War Without End: Comparing IRA and Loyalist Vigilantism in Northern Ireland

Andrew Silke, Max Taylor

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Paramilitary vigilantism in Northern Ireland has increased dramatically in the wake of the 1994 cease-fires, and is increasingly threatening to destabilise the peace process. Yet despite the long history of vigilantism in Northern Ireland and the unprecedented attention the activity is now attracting, virtually no empirical research has been carried out on the topic. This article reports findings from a study made of 213 IRA and 132 loyalist vigilante incidents which occurred between 1994 and 1996. The aim of the study was to provide hitherto unavailable demographic information on the vigilantism. Results also show that there are clear differences between IRA and loyalist vigilantism and that the nature of vigilantism is changing over time. The main conclusion is that there is a worrying lack of even basic knowledge about the vigilantism at a time when its importance is increasing dramatically. The findings are discussed in relation to the current situation in Northern Ireland.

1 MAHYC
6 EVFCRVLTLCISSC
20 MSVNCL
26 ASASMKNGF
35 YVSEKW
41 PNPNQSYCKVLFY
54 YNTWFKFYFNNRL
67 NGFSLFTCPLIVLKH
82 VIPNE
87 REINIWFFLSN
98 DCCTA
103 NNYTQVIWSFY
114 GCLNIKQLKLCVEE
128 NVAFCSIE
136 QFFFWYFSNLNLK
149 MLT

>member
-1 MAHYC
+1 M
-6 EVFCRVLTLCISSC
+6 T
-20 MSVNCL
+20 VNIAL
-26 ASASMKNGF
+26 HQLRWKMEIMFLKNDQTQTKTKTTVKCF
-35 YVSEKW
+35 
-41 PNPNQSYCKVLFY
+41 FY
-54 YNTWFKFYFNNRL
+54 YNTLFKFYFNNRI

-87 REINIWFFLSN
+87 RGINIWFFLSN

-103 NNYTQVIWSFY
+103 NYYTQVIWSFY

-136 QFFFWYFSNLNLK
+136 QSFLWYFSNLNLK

Original languageEnglish
Pages (from-to)249-266
Number of pages18
JournalThe Howard Journal of Criminal Justice
Issue number3
Publication statusPublished - 2000


  • terrorism
  • Northern Ireland
  • Troubles
  • Northern Ireland Troubles
  • paramilitaries
  • vigilantism
  • Irish Republican Army
  • loyalist paramilitaries
  • Ulster Defence Association

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